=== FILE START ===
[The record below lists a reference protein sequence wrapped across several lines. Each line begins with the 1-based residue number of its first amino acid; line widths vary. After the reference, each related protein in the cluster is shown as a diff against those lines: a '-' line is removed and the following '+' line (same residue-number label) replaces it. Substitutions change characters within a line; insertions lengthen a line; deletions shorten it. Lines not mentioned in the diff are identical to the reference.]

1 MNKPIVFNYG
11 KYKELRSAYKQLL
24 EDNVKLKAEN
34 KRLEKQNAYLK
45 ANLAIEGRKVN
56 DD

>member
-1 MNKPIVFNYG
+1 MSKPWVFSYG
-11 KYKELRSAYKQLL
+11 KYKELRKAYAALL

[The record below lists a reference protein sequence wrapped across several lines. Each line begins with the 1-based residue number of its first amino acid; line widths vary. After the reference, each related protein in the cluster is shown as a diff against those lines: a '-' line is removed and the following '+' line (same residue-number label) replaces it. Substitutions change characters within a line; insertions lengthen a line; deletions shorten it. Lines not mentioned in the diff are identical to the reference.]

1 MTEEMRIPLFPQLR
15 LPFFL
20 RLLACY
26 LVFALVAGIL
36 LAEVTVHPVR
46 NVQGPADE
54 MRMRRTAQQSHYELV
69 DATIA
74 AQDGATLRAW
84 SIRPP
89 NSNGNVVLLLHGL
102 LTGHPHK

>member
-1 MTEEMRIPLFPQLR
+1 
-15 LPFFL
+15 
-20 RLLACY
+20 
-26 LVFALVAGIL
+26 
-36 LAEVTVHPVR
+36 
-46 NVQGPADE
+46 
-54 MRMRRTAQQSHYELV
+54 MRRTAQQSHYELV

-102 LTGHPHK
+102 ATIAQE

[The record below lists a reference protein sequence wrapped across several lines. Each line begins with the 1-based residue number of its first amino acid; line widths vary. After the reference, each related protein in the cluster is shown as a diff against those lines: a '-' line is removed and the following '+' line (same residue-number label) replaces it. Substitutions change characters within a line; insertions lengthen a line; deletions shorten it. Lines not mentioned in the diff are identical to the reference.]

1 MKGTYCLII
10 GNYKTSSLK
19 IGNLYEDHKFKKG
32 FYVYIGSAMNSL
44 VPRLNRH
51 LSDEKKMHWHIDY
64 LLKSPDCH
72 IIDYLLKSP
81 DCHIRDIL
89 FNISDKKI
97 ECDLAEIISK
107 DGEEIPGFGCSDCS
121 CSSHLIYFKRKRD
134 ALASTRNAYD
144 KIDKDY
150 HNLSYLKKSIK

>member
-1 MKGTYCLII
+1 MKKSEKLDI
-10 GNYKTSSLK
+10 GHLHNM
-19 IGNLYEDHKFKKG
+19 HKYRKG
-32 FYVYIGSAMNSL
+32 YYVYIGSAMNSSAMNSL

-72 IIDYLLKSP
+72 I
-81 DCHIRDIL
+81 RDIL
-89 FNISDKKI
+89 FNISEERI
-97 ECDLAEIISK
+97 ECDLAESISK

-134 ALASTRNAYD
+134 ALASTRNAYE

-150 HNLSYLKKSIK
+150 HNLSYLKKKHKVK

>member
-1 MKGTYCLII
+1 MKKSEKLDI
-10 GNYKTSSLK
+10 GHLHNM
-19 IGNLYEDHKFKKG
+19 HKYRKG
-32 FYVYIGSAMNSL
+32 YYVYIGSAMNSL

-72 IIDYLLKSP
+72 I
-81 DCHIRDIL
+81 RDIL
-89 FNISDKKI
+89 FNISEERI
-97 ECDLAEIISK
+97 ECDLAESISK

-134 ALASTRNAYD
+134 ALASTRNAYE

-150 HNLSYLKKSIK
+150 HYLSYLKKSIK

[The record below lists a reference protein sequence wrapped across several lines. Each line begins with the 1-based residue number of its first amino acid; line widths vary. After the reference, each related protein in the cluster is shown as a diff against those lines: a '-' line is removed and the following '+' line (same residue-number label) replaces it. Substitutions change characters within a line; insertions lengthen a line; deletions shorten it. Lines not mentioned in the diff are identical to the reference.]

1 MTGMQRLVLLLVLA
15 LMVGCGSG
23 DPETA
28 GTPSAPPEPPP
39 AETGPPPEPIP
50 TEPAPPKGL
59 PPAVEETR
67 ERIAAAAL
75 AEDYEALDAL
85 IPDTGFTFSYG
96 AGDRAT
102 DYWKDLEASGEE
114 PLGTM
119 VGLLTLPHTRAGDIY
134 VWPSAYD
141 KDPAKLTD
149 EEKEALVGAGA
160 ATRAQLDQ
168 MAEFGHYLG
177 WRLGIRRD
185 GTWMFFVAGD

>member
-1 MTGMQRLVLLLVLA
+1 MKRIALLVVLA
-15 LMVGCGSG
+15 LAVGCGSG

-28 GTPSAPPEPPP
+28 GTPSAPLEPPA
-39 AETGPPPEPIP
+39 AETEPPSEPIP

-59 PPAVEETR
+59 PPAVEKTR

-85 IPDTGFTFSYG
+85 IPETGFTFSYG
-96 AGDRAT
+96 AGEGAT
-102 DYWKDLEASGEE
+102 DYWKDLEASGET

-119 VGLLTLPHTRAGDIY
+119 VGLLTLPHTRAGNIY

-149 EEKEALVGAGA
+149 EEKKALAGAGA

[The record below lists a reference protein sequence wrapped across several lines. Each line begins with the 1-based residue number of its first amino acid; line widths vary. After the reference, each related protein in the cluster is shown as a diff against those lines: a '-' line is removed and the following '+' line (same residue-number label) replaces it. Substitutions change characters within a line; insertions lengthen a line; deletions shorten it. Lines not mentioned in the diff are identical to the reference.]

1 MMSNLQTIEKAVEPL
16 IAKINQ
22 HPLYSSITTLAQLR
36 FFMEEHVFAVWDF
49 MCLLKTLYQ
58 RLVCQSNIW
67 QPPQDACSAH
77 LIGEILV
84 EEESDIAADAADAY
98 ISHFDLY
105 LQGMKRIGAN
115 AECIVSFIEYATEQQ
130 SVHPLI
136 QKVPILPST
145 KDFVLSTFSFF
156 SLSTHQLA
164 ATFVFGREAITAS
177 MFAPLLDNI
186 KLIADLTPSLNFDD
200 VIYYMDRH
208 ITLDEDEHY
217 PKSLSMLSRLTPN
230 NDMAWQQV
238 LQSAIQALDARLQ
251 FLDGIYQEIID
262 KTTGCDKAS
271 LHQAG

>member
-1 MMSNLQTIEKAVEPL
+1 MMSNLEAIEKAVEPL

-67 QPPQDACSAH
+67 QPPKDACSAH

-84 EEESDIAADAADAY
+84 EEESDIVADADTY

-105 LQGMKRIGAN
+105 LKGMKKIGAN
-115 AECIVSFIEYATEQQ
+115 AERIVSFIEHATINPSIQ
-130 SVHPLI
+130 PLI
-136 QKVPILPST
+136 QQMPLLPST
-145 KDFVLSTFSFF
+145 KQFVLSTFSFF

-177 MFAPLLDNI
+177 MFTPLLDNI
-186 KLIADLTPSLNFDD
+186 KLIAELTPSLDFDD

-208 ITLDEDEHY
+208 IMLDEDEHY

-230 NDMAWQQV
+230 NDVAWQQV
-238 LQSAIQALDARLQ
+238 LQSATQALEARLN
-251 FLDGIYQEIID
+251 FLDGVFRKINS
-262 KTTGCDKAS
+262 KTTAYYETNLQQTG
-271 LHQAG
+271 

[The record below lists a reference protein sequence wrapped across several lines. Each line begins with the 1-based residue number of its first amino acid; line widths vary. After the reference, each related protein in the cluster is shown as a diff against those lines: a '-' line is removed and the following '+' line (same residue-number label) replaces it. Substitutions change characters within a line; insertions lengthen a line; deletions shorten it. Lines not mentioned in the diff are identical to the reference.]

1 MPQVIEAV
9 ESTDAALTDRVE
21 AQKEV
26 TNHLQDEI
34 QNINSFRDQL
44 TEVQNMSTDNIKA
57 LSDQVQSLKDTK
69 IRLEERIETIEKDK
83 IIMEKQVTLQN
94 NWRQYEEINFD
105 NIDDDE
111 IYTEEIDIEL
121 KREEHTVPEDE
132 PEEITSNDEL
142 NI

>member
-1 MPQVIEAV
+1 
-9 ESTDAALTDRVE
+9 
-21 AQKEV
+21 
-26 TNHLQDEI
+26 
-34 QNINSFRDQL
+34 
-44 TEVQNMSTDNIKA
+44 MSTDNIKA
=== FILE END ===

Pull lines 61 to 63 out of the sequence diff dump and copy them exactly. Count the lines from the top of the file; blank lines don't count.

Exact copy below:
-1 MKGTYCLII
+1 MKKSEKLDI
-10 GNYKTSSLK